Thrive on Campus//

College May Not Be the “Best 4 Years of Your Life” and That’s Perfectly Okay

Here's how we can dispel the myth that college is our peak.

Courtesy of Charles Deloye / Unsplash
Courtesy of Charles Deloye / Unsplash

Welcome to our special section, Thrive on Campus, devoted to covering the urgent issue of mental health among college and university students from all angles. If you are a college student, we invite you to apply to be an Editor-at-Large, or to simply contribute (please tag your pieces ThriveOnCampus). We welcome faculty, clinicians, and graduates to contribute as well. Read more here.

By Sydney Gray

For those of you like myself, 2019 means one major thing: We’re graduating college. How exciting! The moment we’ve proclaimed ever since we first stepped foot onto our campus years ago. For some of us, we never knew when this day would come. Many late nights studying, strictly fast-food diets, and bad-hair-days later, it’s finally here. While college has been said to be the “best four years of your life” (courtesy to those who attended way before we were born), what I have realized over my time as an undergraduate is that not everyone considers college to be their “best” time. As many of us know through our involvement with Active Minds, many college students experience various mental health concerns that affect their overall experience.

Take myself for an example. I came to college bright and eager, ready for this new chapter of my life to begin. All the depictions of college I saw in movies and television shows were finally going to become my reality. I was ready. I had heard only positive things about college, so naturally I expected to only experience positive things. While this way of thinking is helpful in having an enthusiastic approach to college, it can also be hurtful when expectations do not live up to reality. A month into school, I started to realize my experience did not seem to be like my floor mates, my classmates, or even my friends who went to other universities. I had random people on campus asking me, “Are you okay?” which made me even sadder, because I now knew what I was feeling inside was visible to everyone else.

But wait, this was my freshman year. You know what they say about freshman year, right? It’s the best year of college, you have no responsibilities, things are just perfect. So why wasn’t mine the case? Had I done something wrong? This type of discord between what I wanted and what I was experiencing caused me to find myself in therapy, weeks before it was even Halloween. Every week, I met with an amazing clinical psychologist at my university’s counseling center (I encourage you to check to see if your school has a counseling center for mental health services, many are extremely accommodating to students). We were able to dive into the nitty gritty of what was causing my depression, and how the very act of being in college was enhancing these sad feelings. Throughout my months of attending, I began to learn more about myself and realized I was not the only one going through a tough transition period.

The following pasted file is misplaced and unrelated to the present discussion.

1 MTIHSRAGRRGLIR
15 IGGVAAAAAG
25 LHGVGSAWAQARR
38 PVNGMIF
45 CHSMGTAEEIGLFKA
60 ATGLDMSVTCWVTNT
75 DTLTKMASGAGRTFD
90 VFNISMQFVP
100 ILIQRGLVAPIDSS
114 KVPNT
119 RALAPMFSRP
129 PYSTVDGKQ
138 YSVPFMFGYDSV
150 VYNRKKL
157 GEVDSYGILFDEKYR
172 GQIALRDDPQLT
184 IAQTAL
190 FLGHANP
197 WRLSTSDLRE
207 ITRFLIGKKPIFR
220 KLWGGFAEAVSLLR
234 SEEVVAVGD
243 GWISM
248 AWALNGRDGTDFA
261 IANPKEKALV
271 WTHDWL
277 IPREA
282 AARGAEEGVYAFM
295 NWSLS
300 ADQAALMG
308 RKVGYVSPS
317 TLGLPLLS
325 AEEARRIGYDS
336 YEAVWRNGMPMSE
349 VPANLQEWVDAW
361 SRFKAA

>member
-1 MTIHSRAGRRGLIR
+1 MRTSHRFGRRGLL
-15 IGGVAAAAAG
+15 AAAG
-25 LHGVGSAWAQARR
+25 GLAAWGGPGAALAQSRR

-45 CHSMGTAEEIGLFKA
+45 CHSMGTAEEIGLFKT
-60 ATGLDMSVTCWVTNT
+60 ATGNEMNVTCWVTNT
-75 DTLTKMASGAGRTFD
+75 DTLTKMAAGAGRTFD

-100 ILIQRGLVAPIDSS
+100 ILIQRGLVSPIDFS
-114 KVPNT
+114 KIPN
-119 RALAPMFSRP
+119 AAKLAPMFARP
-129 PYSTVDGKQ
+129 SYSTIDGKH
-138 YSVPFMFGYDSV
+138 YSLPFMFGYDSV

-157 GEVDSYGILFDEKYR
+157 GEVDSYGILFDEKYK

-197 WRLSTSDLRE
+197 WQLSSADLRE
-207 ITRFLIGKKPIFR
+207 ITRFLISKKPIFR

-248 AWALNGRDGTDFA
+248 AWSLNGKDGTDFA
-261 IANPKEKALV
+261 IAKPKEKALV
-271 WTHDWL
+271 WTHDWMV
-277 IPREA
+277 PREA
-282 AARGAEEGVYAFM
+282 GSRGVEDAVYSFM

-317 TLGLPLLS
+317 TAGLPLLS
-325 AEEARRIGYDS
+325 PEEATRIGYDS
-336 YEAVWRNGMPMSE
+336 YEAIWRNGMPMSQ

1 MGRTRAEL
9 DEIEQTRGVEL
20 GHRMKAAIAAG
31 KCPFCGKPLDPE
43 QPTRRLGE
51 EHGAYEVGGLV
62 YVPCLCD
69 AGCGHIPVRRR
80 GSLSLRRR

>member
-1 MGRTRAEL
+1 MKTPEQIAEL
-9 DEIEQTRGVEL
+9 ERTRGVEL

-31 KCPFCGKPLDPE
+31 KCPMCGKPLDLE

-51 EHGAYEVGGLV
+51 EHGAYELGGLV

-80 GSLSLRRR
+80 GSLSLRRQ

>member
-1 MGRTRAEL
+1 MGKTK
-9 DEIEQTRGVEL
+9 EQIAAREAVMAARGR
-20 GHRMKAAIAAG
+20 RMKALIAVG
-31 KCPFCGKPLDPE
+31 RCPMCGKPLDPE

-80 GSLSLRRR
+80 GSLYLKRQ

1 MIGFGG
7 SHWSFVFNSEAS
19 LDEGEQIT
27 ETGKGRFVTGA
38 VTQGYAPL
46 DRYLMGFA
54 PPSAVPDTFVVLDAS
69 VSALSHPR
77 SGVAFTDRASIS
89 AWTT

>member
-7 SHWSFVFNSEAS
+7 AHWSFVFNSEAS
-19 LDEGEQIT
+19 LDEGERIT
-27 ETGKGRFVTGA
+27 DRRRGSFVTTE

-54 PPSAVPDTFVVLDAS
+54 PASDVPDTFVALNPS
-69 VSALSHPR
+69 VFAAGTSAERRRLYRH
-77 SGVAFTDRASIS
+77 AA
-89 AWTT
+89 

First year was tough. I was lonely, angry, and sad that I did not experience the “college” everyone else was talking about. I hadn’t joined Active Minds until my sophomore year, when I had time in my schedule. It wasn’t until joining the organization that I finally felt comfortable enough to open up about my experiences to people other than my therapist. I believe that often times students, just like myself, tend to shy away from discussing their college experience if it is not the typical version we are used to hearing. What I want differently is for students to start becoming more comfortable with being uncomfortable. I want college students to learn it is okay if you have a different college experience, and if you don’t consider it the “best” four years of your life, that’s perfectly fine. In my opinion, trying to live up to the discourse of college having to be the best time of your life is actually more difficult, because we feel as though if we are not having fun or having a good time, then we are doing something wrong. You’re not. There is no “right” or “wrong” way to do college, and we all have varying experiences.

Take it from someone who has had four years to reflect on her experience, and I am sure you all will have your own personalized reflection when you graduate as well. My therapist told me something that still sticks with me to this day. “See the world as it is, and not how it should be.” Your college experience “shouldn’t” be anything. It can be anything. And that “anything” allows for us to experience college in its entirety, the good and the bad, the positive and the negative days, or even the happy and sad times. To me, that’s what I consider to be the best.

Originally published on the Active Minds Blog on January 15, 2019.

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More on Mental Health on Campus:

What Campus Mental Health Centers Are Doing to Keep Up With Student Need

If You’re a Student Who’s Struggling With Mental Health, These 7 Tips Will Help

The Hidden Stress of RAs in the Student Mental Health Crisis

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People look for retreats for themselves, in the country, by the coast, or in the hills . . . There is nowhere that a person can find a more peaceful and trouble-free retreat than in his own mind. . . . So constantly give yourself this retreat, and renew yourself.

- MARCUS AURELIUS

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